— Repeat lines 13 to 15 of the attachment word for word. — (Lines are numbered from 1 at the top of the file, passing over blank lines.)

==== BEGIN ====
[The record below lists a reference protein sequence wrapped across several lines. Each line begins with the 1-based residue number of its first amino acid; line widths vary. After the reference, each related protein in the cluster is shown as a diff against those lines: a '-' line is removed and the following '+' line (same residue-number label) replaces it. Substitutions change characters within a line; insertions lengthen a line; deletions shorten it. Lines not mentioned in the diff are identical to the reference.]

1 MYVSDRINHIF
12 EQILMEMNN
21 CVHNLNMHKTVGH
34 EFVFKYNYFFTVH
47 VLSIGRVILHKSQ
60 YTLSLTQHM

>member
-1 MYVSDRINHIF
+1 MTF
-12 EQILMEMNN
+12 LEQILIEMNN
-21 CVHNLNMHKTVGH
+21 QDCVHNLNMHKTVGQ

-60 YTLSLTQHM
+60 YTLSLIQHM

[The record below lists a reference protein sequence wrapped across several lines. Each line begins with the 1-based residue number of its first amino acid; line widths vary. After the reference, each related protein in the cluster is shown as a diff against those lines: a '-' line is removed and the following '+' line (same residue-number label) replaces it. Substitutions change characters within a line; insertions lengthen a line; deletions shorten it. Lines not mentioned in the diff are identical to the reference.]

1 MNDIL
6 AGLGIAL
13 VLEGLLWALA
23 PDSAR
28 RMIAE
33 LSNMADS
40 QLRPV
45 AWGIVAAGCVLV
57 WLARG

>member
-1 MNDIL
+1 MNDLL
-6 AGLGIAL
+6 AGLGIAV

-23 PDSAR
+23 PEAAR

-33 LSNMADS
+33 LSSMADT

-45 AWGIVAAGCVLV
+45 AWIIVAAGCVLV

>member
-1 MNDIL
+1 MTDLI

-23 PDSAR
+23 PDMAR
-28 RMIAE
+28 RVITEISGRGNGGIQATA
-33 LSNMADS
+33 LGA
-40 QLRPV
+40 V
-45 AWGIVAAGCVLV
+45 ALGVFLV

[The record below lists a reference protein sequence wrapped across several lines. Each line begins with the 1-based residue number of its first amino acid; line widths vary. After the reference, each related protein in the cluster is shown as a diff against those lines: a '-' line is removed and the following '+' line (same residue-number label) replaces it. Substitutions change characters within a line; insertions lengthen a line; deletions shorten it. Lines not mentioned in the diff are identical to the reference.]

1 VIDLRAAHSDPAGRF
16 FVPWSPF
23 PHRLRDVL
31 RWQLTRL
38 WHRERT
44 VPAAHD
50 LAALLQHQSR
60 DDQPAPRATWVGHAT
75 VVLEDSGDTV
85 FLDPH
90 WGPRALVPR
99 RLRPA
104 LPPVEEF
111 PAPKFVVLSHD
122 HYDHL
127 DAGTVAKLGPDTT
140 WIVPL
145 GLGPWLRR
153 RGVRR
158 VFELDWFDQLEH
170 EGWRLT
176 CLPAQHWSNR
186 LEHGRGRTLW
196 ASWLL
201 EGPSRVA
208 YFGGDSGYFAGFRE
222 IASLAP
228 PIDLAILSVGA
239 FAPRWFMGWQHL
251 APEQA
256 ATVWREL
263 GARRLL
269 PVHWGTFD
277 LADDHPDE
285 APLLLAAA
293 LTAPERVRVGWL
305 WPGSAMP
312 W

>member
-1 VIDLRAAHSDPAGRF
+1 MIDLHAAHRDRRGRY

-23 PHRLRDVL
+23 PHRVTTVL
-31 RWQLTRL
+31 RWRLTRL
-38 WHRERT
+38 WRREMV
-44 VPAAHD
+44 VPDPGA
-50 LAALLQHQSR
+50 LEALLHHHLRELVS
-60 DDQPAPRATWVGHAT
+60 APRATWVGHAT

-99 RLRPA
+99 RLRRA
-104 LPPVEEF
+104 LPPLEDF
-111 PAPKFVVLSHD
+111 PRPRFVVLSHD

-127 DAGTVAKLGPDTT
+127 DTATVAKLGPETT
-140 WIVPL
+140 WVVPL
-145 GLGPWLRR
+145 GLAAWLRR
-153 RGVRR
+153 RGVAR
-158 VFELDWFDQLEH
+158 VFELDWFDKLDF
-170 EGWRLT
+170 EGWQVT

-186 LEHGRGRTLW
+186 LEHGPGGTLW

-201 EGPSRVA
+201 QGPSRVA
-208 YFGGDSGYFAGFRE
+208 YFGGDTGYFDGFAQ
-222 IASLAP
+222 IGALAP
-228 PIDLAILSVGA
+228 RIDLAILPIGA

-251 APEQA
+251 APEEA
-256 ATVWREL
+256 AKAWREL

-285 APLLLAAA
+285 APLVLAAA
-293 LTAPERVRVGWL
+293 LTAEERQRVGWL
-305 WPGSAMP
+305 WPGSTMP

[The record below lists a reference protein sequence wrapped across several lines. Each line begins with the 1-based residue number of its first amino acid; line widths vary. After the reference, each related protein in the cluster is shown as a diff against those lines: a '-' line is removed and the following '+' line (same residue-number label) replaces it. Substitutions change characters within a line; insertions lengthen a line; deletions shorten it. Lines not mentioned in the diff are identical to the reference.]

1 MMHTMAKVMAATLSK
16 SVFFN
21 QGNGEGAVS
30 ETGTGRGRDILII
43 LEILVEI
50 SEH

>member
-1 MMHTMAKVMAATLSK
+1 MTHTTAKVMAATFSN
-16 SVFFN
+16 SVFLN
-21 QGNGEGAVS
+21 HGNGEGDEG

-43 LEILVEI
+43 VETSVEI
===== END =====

-21 CVHNLNMHKTVGH
+21 QDCVHNLNMHKTVGQ

-60 YTLSLTQHM